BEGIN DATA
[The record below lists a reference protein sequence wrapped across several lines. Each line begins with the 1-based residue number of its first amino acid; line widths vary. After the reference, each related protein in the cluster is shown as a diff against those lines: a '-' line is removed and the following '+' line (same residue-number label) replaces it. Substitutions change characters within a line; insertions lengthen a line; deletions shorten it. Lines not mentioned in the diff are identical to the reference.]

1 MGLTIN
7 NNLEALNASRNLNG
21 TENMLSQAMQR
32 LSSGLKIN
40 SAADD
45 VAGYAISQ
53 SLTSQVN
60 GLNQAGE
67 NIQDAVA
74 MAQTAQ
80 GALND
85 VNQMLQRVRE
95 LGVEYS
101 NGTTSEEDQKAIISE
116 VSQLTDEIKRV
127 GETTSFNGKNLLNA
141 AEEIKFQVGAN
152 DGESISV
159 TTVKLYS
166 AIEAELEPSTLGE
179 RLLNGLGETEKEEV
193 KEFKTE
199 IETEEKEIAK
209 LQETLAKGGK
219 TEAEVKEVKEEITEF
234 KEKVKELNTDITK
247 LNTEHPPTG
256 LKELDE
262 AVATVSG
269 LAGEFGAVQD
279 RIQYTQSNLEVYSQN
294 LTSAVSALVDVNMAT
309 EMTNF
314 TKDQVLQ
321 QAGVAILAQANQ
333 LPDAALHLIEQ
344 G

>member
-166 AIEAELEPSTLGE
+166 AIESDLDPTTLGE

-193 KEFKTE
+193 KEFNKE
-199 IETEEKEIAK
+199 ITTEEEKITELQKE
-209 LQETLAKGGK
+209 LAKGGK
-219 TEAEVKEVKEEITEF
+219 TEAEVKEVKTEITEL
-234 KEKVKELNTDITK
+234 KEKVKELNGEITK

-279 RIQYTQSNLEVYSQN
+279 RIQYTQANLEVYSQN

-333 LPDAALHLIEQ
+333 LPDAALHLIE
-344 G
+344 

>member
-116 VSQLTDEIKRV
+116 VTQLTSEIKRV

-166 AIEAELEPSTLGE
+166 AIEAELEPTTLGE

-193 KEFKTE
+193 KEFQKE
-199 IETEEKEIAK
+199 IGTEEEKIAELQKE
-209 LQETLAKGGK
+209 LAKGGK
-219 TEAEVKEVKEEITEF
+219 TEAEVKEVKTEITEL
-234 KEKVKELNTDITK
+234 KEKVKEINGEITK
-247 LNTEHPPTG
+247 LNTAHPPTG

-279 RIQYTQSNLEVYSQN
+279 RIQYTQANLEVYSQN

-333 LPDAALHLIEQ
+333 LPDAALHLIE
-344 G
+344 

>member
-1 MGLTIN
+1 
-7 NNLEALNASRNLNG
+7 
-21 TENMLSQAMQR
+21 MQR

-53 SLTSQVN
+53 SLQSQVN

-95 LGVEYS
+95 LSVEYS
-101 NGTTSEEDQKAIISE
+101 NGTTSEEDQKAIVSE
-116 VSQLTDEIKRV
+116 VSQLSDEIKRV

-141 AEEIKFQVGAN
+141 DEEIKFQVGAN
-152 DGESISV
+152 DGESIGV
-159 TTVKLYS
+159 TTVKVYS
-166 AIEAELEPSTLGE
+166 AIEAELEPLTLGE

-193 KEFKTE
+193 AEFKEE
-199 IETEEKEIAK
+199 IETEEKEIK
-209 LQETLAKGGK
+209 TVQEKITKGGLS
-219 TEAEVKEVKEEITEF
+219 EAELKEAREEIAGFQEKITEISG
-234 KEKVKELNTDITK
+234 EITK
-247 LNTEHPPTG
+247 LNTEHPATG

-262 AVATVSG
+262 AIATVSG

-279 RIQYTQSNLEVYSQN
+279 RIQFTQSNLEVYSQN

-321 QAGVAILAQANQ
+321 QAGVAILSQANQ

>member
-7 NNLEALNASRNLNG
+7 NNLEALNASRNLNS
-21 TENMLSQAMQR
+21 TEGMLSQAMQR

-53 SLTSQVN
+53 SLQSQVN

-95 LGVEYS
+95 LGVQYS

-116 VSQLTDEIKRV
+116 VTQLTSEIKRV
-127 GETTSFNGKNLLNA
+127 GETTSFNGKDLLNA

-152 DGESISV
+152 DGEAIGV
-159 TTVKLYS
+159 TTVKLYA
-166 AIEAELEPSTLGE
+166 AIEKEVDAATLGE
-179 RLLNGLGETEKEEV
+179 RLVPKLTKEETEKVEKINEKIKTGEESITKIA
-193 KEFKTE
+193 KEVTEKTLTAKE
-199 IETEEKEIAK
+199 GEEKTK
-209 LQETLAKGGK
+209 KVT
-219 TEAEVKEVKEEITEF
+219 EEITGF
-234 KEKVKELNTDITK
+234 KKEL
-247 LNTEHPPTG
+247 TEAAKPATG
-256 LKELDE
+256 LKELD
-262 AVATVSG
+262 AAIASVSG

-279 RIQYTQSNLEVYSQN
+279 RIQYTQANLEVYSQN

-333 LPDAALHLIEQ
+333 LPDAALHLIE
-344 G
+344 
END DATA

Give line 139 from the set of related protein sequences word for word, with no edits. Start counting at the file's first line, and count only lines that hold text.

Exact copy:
-166 AIEAELEPSTLGE